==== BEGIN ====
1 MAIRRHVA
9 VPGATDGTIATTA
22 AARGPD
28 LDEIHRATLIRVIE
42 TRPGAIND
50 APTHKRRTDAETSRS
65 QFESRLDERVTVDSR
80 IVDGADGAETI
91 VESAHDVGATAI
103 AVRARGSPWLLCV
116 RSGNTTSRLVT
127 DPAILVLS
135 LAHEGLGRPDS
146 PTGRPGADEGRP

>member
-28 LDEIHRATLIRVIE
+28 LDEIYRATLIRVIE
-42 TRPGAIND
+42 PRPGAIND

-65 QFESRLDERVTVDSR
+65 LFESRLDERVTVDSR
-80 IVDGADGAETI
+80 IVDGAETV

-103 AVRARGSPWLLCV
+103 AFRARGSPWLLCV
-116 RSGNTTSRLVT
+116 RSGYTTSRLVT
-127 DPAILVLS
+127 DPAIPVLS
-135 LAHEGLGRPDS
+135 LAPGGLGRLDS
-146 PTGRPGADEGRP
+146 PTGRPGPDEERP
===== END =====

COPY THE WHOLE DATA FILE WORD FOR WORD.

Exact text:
1 MAIRRHVA
9 VPGATDGTIATTA
22 AARGPD
28 LDEIHRATLIRVIE
42 TRPGAIND
50 APTHKRRTDAETSRS
65 QFESRLDERVTVDSR
80 IVDGADGAETI
91 VESAHDVGATAI
103 AVRARGSPWLLCV
116 RSGNTTSRLVT
127 DPAILVLS
135 LAHEGLGRPDS
146 PTGRPGADEGRP

>member
-28 LDEIHRATLIRVIE
+28 LDEIYRATLIRVIE
-42 TRPGAIND
+42 PRPGAIND

-65 QFESRLDERVTVDSR
+65 LFESRLDERVTVDSR
-80 IVDGADGAETI
+80 IVDGAETV

-103 AVRARGSPWLLCV
+103 AFRARGSPWLLCV
-116 RSGNTTSRLVT
+116 RSGYTTSRLVT
-127 DPAILVLS
+127 DPAIPVLS
-135 LAHEGLGRPDS
+135 LAPGGLGRLDS
-146 PTGRPGADEGRP
+146 PTGRPGPDEERP